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MA Photography graduate Adele Annett discusses how she managed the course around other commitments, as well as career benefits since graduating - such as an artist residency and exhibition.

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- Just then something different students kind of handle in different ways depending on what their work is. I'm a photographer, so what I use to do is I would-- I would have shoots in my studio. And then after doing that I would move on to university shoots, personal project work. And then in my evenings, I would do more of the lecturing-- lecture work and tutorials, webinars, and reading. So yeah, that very much works for me because my working day was quite flexible and it meant that I could shoot in the day, which I really enjoyed.

But I think it's quite easy to move everything around the way that you need it to just because everything is so flexible and you can pick up and put down different bits whenever it suits you. There's certain things like-- there's certain things I can do better during the day or in the evening, depending on what works for me. And I that's what's quite nice about the course. You can sit down with a cup of tea in an evening and watch a lecture that you didn't have access to at 10:00 that day. So yeah, I think it's quite easy to make the course work for you and have everything in time, spaces, and certain-- some people work four days a week, so they would do everything on their day where they weren't working during the week.

So it has that flexibility, I guess. And there is a lot of work to do. But it's quite enjoyable work, so I quite enjoy doing it. And I find that there was always enough time to do everything that I needed to do. I was already working as a photographer beforehand, and think what the MA has done is it's given me my own personal practice back again.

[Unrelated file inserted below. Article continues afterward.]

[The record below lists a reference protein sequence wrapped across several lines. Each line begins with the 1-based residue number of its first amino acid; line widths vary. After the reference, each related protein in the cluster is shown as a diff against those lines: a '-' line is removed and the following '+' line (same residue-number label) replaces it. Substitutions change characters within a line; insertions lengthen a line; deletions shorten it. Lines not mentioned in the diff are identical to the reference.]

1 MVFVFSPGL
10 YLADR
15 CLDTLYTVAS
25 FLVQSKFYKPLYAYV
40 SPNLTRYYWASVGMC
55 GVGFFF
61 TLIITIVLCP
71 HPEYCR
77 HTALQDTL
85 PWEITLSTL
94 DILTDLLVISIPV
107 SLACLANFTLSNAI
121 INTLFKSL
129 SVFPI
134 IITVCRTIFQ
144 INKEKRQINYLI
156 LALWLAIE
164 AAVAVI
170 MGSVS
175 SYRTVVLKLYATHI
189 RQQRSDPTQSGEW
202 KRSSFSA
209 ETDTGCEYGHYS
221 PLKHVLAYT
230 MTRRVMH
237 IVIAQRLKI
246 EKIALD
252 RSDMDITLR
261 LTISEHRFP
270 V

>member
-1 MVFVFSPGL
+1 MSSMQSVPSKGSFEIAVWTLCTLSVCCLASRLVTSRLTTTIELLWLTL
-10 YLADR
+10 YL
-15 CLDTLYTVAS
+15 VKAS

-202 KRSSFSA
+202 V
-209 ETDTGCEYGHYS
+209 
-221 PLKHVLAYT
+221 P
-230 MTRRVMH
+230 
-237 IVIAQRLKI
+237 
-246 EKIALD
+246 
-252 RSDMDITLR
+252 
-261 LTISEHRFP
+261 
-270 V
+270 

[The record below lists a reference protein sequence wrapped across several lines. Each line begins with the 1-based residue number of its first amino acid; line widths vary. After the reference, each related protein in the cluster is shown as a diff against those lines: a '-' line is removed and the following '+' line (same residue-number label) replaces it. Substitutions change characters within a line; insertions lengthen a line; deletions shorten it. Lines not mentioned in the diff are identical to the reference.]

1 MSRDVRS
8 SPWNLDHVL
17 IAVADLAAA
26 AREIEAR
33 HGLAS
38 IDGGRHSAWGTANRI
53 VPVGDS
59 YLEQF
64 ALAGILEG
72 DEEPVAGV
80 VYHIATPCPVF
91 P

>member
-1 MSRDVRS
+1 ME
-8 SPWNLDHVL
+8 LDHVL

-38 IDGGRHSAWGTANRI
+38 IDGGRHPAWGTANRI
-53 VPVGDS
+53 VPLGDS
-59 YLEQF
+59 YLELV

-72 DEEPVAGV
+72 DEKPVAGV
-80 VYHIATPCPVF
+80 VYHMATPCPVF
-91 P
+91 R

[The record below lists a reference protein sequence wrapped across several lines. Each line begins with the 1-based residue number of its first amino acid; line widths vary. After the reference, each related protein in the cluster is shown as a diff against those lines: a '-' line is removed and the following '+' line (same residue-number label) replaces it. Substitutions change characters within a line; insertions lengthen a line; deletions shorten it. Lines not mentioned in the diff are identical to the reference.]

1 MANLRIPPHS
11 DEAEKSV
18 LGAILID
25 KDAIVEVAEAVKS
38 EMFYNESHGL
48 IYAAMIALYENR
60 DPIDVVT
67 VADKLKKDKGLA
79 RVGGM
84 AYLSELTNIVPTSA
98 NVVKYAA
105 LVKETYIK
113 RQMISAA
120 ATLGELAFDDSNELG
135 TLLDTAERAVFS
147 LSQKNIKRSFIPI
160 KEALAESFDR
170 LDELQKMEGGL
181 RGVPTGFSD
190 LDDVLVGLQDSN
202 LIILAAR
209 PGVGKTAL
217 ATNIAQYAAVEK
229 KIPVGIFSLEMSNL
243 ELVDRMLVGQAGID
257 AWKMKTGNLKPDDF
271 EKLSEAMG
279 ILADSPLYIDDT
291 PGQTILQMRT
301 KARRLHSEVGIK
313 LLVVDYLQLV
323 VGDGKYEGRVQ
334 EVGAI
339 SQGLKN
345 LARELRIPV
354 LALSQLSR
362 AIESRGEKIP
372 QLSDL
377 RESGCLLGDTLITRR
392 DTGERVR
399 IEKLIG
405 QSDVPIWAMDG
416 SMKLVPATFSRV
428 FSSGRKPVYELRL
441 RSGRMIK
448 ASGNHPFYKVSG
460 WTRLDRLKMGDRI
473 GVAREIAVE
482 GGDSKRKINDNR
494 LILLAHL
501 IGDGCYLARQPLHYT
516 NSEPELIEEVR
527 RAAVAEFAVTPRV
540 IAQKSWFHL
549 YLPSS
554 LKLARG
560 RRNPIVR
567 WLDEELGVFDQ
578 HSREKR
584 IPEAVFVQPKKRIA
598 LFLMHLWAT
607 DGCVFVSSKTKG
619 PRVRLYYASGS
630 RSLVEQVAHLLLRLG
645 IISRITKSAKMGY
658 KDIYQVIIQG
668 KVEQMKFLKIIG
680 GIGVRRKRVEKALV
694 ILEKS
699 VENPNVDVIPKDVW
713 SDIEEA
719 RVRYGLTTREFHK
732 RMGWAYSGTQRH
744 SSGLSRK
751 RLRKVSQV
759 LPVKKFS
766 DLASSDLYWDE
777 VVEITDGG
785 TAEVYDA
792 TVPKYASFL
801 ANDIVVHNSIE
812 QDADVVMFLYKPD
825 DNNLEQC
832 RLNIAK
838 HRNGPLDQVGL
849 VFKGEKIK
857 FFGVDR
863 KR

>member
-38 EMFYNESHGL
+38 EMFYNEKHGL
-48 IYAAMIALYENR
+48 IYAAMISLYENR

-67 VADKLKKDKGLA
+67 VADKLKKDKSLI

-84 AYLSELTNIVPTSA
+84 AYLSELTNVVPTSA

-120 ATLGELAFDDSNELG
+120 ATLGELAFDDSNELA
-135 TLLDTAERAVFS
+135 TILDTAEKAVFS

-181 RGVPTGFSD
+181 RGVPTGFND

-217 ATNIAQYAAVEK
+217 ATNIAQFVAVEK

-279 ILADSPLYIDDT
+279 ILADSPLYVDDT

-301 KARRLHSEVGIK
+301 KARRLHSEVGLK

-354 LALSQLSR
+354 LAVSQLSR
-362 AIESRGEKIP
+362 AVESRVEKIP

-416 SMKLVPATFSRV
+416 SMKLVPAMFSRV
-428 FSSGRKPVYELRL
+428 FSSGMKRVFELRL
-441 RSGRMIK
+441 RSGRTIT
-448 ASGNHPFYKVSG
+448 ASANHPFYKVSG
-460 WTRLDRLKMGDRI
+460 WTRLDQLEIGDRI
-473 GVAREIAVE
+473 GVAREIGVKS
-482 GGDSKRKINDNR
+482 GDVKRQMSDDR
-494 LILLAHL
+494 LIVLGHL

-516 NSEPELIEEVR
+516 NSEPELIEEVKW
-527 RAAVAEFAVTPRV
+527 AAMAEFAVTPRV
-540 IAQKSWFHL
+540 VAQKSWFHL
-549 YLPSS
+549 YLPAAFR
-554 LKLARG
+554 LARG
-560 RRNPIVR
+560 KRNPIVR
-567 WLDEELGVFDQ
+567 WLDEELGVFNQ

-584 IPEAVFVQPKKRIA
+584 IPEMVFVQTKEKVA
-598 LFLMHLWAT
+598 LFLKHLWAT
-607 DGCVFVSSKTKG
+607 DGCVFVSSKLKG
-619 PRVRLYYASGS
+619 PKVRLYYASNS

So going through the two years on the MA, it's been very explorative and research-based-- I don't even know if I just made that word up. But yeah, it's been very research-based and it's helped me expand my ideas and my creativity. So alongside my paid client work, I now have my own personal practice. Since finishing MA, I've had an artist residency and an exhibition, which would never have done had I not done the MA. And I'm also currently now on the PGCHE program. So I'm hoping to go into teaching as well, which MA has opened up and invited to look into. So yeah, lots of positives. And I think more than anything, I think it's just re-awoken what it is that I was drawn to photography to do in the first place.

- There's a lot of students that come to Falmouth knowing the Falmouth name, knowing Falmouth has this connection with photography and a long developed history with photography and the Institute of Photography. And I think so-- I think we do draw people that have already got somewhat of an interest or understanding of photography and the industry. And not always, we get a lot of people that come from many different backgrounds, were ex-policeman, ex-doctors. And so they already-- they come to the program with a very unique-- their own personal histories. And I think that what the course does very well is give them space to also engage, interact the new knowledge that we're giving them, the sort of research into photography and contemporary photographic practices, but also the ability, the space to harness their previous knowledge. And how those two kind of new--the old and the new understandings interact.


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